Mini has not been seen at the nest since the morning of Saturday 9 September. Mum has appeared a few times (or it is believed to be Mum). I have an inbox full of concerned letters wanting help for Mini but, in truth, we do not know if Mini needs help. Wildlife rehab clinics do not have the resources to search Patchogue for Mini. Indeed, every clinic that I know relies heavily on volunteers. If someone were to find Mini and get her to a clinic – if that clinic knows her story and any in the area should – they would recognise her. But, for now, we only know that Mini is not coming to the nest. Dad has been seen on the antennae by the lake where he fishes and Mum might or might not have come to the nest once or twice. That would be typical osprey behaviour before departing for migration. The fact that Mini has not come to the nest does not mean she is grounded, nor is she dying and starving. The absence of evidence is not evidence.
The only thing that could be done at this point is for a local search party to comb the area for Mini. That is a huge task but it would be worth it just to check and for everyone to know that she is not grounded.
Five fish were delivered to the Sandpoint Osprey Platform today. Coco was deliriously full of fish dinners!
‘H’ sends her report on Kent Island and Barnegat Light:
Kent Island – The fledgling, Molly, has not been seen for almost six days. Audrey spent the night of 9/10 on the nest, and she flew off at 0630. She was not seen on camera for the rest of the day, until she landed on the nest just before 10 pm. Audrey spent the night of 9/11 at the nest. Tom was not seen on camera on 9/10.
Barnegat Light – There was frequent and prolonged buffering of the live stream on 9/10. But, we were able to observe a fish delivery from Duke to Dorsett at 0725, and we saw Dorsett on the nest with a partial fish at 1828.
‘A’ sends her down under report from down under – thanks A:
Sydney Sea Eagles: “It is now nearly 12:30 and Lady and Dad have spent this morning bringing in more and more nesting material .Check out how much fresh greenery there is on that nest. And that’s not counting the two gigantic branches (one at the front, one at the back) that have been brought in and carefully arranged so far this morning. It is phenomenal. They are doing a total spruce-up and a little renovating – it is a DIY fest up there this morning. The eaglets, of course, would prefer some breakfast, but I think the parents are bringing in the extra cot rails for the reason discussed yesterday (two much more mobile chicks now up off their tarsi and motoring around that nest) and all the fresh greenery and talonfuls of dry leaf material are being brought in because of the day of rain they had there over the weekend (or was it Friday). Anyway, they’re freshening up and drying out the nest. They have both been aerating today and yesterday. So I’m pretty sure that’s the reason for this sudden obsession with bringing in nest materials.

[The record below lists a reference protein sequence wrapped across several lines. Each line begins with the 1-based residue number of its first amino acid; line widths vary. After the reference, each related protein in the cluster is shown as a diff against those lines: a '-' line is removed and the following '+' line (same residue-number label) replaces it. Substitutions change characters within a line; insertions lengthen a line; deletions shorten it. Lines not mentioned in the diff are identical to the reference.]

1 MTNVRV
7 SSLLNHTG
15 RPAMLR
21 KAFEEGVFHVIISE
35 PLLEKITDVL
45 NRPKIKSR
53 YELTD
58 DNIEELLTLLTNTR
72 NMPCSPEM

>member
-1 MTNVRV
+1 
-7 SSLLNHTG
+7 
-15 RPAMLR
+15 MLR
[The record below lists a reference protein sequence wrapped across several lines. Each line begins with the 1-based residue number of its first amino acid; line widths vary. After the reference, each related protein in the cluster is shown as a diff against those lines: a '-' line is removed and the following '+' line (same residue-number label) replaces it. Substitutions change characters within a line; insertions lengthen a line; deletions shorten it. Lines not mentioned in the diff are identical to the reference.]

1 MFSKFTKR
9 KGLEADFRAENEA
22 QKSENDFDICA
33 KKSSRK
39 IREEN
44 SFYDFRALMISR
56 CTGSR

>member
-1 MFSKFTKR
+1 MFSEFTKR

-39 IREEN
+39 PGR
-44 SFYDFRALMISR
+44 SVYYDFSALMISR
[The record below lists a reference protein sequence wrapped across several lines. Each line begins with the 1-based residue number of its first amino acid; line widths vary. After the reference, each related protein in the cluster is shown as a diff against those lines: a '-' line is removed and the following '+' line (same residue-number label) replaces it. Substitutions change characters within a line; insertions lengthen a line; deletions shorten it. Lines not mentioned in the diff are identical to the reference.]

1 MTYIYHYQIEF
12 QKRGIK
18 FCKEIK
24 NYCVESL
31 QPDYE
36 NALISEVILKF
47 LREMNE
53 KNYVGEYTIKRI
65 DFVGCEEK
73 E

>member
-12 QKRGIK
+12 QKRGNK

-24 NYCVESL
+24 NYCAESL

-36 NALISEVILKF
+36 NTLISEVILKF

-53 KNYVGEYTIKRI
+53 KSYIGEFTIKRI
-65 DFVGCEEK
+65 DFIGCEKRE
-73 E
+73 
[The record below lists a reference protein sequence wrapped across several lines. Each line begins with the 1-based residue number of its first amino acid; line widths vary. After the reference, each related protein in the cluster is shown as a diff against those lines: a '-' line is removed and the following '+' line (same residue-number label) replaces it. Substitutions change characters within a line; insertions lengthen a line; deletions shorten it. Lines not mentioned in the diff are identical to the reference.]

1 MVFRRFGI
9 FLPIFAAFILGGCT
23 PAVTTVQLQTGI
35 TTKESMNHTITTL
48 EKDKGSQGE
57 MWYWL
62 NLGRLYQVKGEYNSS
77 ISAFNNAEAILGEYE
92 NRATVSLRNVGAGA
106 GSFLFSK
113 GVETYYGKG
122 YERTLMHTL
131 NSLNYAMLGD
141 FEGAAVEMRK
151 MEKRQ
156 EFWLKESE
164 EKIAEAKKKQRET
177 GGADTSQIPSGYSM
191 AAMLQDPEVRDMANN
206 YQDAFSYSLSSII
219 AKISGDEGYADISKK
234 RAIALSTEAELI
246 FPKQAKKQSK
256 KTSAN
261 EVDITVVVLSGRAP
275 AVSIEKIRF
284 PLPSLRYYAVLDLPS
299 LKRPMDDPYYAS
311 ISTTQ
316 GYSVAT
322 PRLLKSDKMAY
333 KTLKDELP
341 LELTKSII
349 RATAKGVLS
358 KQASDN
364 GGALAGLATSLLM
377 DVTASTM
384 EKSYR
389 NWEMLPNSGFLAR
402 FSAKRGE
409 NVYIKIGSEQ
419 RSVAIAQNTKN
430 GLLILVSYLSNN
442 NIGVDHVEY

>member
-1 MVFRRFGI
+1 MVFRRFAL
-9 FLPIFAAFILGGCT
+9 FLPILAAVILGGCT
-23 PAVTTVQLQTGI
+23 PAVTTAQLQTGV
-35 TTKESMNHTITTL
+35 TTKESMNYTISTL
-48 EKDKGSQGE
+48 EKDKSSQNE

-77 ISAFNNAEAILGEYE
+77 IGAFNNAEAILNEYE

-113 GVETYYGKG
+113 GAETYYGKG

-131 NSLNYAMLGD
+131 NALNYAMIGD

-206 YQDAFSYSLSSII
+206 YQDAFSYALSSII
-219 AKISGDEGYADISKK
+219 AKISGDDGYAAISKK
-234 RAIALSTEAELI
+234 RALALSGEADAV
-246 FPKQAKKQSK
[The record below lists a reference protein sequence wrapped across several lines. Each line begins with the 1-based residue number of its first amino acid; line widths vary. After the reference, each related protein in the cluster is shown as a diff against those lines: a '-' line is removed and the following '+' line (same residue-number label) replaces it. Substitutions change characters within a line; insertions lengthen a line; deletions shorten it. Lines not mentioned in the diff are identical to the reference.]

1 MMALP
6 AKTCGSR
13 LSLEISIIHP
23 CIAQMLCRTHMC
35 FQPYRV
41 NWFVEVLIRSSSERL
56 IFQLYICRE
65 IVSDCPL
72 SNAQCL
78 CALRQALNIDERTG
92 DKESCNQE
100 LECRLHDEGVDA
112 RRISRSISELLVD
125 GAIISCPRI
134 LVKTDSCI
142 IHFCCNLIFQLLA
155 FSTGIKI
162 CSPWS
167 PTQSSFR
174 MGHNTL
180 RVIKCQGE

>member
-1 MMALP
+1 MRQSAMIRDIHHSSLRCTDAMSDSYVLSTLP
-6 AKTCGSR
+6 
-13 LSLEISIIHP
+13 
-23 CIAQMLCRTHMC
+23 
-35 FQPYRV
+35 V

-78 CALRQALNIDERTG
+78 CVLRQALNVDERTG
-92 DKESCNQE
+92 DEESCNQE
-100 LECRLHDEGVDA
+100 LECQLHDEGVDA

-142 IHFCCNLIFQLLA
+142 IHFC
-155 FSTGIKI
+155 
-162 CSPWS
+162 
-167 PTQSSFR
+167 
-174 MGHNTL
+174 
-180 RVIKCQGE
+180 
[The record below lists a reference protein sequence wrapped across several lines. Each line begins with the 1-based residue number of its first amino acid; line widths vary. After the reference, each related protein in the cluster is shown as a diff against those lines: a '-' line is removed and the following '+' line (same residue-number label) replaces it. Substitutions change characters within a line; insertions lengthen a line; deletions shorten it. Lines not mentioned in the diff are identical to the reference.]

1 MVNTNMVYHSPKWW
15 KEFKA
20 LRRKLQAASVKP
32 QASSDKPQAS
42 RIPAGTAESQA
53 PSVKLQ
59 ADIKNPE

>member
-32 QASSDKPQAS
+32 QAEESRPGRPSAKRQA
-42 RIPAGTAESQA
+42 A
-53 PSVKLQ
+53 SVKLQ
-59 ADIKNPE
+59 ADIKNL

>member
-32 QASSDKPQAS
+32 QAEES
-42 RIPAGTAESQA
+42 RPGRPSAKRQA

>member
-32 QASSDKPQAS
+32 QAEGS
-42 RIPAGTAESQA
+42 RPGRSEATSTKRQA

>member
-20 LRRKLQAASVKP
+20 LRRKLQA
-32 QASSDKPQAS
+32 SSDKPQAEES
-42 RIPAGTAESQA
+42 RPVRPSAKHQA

Hopefully, there will be some food soon, though I have reached a level of confidence about this nest that leaves me unconcerned about major problems even if food is late and/or short today. Obviously, we would prefer them to get two good meals a day but they do need to learn that life in the wild is not all home-delivered meals at the drop of a twig. So either way, I am sure all will work out fine and lunch will come soon.”
Xavier and Diamond: The intruder is still causing issues for the couple. Diamond had to leave the scrape to defend the territory. This is not a good thing.
Port Lincoln: Dad was on the nest with Mum. Oh, I hope these two only have two eggs!!!!!!!
Dad2 doing incubation duties. The chat group notes that the eggs were not incubated for 41 minutes which should not be an issue.
But ‘H’ has just sent me a giggle: Is this Dad 1 or is it Dad2? Fran Solly and Bazza are starting to think it is Dad1?!
‘A’ is missing our little prince and he isn’t gone yet! She writes, “